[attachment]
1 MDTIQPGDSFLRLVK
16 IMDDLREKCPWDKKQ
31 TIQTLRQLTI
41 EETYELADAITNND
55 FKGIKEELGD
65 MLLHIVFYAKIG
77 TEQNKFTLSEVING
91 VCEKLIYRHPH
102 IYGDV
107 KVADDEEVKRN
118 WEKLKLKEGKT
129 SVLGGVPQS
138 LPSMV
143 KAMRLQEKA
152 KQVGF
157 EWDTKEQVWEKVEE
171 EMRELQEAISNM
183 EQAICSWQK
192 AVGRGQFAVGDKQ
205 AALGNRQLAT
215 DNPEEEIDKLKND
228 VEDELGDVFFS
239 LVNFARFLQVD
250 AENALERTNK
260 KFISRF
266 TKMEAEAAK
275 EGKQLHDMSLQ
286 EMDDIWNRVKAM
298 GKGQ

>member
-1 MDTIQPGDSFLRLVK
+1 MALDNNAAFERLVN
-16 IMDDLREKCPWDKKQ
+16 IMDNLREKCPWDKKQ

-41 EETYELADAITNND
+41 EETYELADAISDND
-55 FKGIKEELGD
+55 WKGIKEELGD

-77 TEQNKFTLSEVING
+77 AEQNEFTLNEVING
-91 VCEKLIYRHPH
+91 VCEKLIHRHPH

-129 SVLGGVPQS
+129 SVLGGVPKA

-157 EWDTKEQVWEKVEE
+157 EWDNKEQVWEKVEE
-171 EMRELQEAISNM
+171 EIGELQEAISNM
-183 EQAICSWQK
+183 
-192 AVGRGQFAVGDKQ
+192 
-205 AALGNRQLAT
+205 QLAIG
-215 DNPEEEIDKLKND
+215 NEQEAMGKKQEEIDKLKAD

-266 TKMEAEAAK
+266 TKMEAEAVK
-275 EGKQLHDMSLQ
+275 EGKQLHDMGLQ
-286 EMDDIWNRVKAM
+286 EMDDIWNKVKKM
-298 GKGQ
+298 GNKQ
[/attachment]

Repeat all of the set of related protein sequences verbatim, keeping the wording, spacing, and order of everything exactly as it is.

1 MDTIQPGDSFLRLVK
16 IMDDLREKCPWDKKQ
31 TIQTLRQLTI
41 EETYELADAITNND
55 FKGIKEELGD
65 MLLHIVFYAKIG
77 TEQNKFTLSEVING
91 VCEKLIYRHPH
102 IYGDV
107 KVADDEEVKRN
118 WEKLKLKEGKT
129 SVLGGVPQS
138 LPSMV
143 KAMRLQEKA
152 KQVGF
157 EWDTKEQVWEKVEE
171 EMRELQEAISNM
183 EQAICSWQK
192 AVGRGQFAVGDKQ
205 AALGNRQLAT
215 DNPEEEIDKLKND
228 VEDELGDVFFS
239 LVNFARFLQVD
250 AENALERTNK
260 KFISRF
266 TKMEAEAAK
275 EGKQLHDMSLQ
286 EMDDIWNRVKAM
298 GKGQ

>member
-1 MDTIQPGDSFLRLVK
+1 MALDNNAAFERLVN
-16 IMDDLREKCPWDKKQ
+16 IMDNLREKCPWDKKQ

-41 EETYELADAITNND
+41 EETYELADAISDND
-55 FKGIKEELGD
+55 WKGIKEELGD

-77 TEQNKFTLSEVING
+77 AEQNEFTLNEVING
-91 VCEKLIYRHPH
+91 VCEKLIHRHPH

-129 SVLGGVPQS
+129 SVLGGVPKA

-157 EWDTKEQVWEKVEE
+157 EWDNKEQVWEKVEE
-171 EMRELQEAISNM
+171 EIGELQEAISNM
-183 EQAICSWQK
+183 
-192 AVGRGQFAVGDKQ
+192 
-205 AALGNRQLAT
+205 QLAIG
-215 DNPEEEIDKLKND
+215 NEQEAMGKKQEEIDKLKAD

-266 TKMEAEAAK
+266 TKMEAEAVK
-275 EGKQLHDMSLQ
+275 EGKQLHDMGLQ
-286 EMDDIWNRVKAM
+286 EMDDIWNKVKKM
-298 GKGQ
+298 GNKQ